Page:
Day One

What a beautiful day! I took the advice of my physician and embarked on the vacation of my dreams. Doc said my blood pressure was skyrocketing and I had to lower my stress level. What better way to end the stresses of work than with a vacation? I have always dreamed of an African safari, but not the typical journey. I wanted something off the beaten path, something to reduce stress and help the old ticker.

I can’t tell you how many American tourists I passed when I first arrived at the airport, loud and aggravating, eager to tell the world they were Americans. They pointed at residents and guffawed at what was different. I had the unfortunate luck of being stuck behind them. I’m sure it was probably just a fluke. I’m sure more Americans are respectful when they visit. People like that is the primary reason I chose to vacation away from people.

I first read about Zimbiki online. There were some mentions of the occasional tourist, but the native people I’ve met are friendly. I am excited to see the wildlife. It’s much different than home. My driver was waiting on me when I stepped off the plane. I’m now learning to write while riding in a bouncing vehicle to document my journey. I don’t want to forget a minute of it.

I’ve already met two acquaintances staying here. Rah and Osia are brothers traveling together. They are originally from Egypt, but travel most of the time. It is a relief to know I’m not the only stranger in this strange land. It is intimidating to be in a place where no one knows you. They arrived yesterday evening.

This place has surprised me. I expected more of an arid landscape. We passed through a desert, but it evolved into a grassy plain. I admit I am now a few hundred miles from a telephone. I didn’t bring my laptop or my cell phone. It’s nothing, but rustic living for my stress-free vacation. I will write what I see and take photographs, but no technology for me. No ringing, beeping, paging, or vibrating demanding my attention. Nothing, but clean, pure living the way it’s supposed to be.

 

Day Two

We arrived in Zimbiki yesterday afternoon. I photographed many new and strange flowers in this hidden oasis. I watched a live black mamba slither past the jeep as we watched the animals. We passed a herd of elephants and a pride of lions about fifty miles from here. It’s amazing. I love this territory. I can’t get used to the air, there’s no humidity at all. I should’ve brought some lotion or something. My skin is so itchy.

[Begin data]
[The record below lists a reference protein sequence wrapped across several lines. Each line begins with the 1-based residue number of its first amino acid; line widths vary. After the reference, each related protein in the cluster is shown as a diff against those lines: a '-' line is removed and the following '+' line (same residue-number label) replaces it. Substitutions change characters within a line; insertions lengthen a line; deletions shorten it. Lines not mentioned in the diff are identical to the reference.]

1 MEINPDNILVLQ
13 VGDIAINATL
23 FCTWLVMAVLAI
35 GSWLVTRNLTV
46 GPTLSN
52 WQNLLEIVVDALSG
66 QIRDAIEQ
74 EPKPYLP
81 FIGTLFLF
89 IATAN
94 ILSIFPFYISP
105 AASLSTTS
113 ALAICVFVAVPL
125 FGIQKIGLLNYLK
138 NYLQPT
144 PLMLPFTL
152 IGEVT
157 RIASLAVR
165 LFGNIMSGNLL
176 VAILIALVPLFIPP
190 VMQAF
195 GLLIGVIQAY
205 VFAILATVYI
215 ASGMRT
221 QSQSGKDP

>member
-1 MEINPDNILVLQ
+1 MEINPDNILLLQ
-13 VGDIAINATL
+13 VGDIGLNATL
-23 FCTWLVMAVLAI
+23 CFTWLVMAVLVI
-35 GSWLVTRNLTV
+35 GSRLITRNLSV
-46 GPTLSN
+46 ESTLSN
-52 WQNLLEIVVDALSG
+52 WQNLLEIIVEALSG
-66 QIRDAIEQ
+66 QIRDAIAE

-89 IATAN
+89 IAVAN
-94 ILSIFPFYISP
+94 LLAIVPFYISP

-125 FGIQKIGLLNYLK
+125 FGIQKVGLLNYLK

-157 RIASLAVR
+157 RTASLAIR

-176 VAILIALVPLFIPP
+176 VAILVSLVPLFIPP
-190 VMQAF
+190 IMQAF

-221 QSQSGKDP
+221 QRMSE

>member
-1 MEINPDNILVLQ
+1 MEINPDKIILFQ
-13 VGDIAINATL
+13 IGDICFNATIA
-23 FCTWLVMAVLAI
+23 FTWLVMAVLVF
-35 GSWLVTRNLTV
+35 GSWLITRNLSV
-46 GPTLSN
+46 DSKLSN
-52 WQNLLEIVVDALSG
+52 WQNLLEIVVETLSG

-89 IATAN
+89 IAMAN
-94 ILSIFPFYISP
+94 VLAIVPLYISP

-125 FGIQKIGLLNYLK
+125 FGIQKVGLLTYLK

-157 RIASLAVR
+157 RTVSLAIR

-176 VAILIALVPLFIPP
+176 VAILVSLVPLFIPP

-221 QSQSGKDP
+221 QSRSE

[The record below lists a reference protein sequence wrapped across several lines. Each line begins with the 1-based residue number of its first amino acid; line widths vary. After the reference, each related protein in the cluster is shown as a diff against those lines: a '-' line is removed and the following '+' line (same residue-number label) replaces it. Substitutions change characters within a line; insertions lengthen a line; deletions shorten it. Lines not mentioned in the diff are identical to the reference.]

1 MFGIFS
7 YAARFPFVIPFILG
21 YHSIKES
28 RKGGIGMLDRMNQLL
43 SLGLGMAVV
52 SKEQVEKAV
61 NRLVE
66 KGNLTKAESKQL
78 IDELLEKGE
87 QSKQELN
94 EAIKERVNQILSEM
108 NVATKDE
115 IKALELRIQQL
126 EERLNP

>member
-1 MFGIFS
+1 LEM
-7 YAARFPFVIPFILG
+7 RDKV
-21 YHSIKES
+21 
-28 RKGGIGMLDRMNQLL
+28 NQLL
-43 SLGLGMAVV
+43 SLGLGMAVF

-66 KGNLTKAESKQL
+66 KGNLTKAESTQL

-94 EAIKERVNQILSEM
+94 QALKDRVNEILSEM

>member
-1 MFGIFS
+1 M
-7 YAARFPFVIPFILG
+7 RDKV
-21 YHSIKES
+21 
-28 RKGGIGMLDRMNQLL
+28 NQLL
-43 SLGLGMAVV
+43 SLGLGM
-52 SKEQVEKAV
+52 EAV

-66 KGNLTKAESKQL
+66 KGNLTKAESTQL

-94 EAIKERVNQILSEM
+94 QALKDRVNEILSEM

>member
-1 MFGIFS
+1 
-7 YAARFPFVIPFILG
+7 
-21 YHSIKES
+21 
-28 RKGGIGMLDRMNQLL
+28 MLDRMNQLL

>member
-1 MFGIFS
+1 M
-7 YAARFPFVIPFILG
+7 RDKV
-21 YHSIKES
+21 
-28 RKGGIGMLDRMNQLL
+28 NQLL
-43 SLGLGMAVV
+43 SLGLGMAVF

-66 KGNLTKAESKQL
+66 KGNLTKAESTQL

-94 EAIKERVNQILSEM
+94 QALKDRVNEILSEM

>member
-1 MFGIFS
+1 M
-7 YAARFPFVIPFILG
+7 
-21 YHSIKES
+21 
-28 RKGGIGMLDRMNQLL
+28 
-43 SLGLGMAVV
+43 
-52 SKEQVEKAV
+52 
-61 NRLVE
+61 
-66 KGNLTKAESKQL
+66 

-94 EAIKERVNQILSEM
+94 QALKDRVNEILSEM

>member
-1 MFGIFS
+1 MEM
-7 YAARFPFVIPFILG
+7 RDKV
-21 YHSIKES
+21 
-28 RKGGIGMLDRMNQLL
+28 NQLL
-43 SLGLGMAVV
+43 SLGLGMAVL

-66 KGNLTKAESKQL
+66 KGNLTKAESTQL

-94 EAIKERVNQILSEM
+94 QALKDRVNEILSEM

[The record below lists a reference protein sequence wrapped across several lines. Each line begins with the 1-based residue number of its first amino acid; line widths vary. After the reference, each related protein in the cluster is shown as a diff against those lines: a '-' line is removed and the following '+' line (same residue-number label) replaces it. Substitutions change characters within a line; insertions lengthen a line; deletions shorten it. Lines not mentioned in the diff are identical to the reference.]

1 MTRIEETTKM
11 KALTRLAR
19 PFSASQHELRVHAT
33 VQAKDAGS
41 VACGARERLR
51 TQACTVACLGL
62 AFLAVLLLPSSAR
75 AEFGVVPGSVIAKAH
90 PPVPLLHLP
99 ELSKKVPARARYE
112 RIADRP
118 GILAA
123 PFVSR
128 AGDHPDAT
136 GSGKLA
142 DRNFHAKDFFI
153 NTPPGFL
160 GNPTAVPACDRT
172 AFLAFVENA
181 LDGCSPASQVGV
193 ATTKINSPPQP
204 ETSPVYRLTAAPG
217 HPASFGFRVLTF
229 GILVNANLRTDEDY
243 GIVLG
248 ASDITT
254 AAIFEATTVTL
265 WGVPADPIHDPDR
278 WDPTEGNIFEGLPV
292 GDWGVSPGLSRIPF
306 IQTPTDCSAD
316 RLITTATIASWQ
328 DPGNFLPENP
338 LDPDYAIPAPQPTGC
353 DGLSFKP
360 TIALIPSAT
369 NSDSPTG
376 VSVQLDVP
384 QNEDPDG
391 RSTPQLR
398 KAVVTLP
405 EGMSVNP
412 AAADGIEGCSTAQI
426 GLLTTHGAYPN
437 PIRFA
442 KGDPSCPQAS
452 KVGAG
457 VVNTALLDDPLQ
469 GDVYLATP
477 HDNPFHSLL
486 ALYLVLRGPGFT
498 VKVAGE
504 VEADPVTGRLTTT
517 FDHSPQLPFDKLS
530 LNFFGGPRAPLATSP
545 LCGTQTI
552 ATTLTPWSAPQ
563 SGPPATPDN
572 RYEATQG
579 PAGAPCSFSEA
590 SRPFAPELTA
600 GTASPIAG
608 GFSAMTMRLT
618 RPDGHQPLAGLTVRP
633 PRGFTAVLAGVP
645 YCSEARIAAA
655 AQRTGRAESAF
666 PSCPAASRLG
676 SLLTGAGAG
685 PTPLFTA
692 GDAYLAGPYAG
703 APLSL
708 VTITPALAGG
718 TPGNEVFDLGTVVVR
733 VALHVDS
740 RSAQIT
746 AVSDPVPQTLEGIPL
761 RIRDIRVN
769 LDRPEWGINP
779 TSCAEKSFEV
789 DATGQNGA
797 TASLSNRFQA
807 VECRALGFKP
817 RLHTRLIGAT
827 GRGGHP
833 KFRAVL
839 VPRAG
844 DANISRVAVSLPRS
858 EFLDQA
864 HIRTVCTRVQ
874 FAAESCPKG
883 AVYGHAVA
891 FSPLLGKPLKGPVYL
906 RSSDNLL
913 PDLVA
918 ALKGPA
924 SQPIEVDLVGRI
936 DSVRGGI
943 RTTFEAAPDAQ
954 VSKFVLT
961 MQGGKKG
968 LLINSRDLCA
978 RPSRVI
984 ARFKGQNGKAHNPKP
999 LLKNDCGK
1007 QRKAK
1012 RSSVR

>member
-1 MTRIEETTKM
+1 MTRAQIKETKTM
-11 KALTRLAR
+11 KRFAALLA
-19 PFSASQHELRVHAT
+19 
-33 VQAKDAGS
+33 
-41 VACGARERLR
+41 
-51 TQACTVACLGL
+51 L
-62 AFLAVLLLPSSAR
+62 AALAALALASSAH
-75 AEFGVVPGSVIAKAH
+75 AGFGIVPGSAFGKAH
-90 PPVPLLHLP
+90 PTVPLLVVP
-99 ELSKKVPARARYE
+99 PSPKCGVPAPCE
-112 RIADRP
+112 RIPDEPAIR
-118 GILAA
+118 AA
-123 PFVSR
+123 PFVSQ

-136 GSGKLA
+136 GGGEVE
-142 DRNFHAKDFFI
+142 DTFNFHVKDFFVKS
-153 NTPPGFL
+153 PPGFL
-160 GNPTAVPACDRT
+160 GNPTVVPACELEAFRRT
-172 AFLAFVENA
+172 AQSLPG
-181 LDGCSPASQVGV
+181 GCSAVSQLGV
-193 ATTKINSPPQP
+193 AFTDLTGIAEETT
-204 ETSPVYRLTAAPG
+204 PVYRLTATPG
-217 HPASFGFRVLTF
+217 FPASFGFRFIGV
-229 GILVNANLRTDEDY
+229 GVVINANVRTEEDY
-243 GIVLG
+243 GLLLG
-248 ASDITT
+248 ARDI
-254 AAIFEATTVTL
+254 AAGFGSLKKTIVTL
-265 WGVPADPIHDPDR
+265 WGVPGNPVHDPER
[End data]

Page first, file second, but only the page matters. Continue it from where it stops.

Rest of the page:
There is a lot of chatter in the village today. The excitement brought us out of our tents this morning. An entire herd of cattle was found dead in the field outside of town. The village is surrounded by farms and growers. No one knows why they died. We received some strange looks when we were in town today, but I hope it meant nothing. I fear they blame us. Perhaps I should be moving on soon. I hate the thoughts of leaving the village. It was so peaceful yesterday.

Oddly, I noticed there aren’t any other tourists around here. I assumed there would be a few, aside from Rah and Osia. Where is everyone? If only I had a telephone, I could get a ride and go elsewhere. Maybe this wasn’t the right time to visit Zimbiki. Maybe I made a mistake by coming here.

Rah and Osia don’t seem to be affected by the events. Of course, they don’t hold the locals in high regard. Rah thinks the villagers are nothing more than primitive barbarians who will throw rocks at us if they’re mad. Osia follows his brother, but I’m not so dismissive. People here are nothing like Americans. So many Americans seem to be far too proud of the assumptions on them. Those people at the airport are no exception. I’m feeling very isolated right now. I don’t want any assumptions on me. There’s a feeling of safety that exists in numbers and you don’t consider it until you’re alone.

I guess I will just have to wait until the jeep comes back to the village to leave. It shouldn’t be long. Rah and Osia said they have visited Zimbiki many times and a jeep always comes through every other day if anyone has the money to travel.

 

Day Three

It isn’t looking good. I am far more troubled today. Before, I had dismissed any real threat, just like Rah and Osia told me to. We were far too dismissive.

The American Embassy is two hundred miles away, barely a half-day’s trip via car over the terrain. I’ve just caught word that my car would not return for another two weeks.

My two friends said they could get a vehicle and, if I wished, they could have one here in a day, at a reasonable price. I have consented. My stay in Zimbiki has been unsettling and I can’t wait to leave. So much for a dream vacation. I should have known that something like this would happen. Zimbiki seemed so beautiful and peaceful, but it isn’t.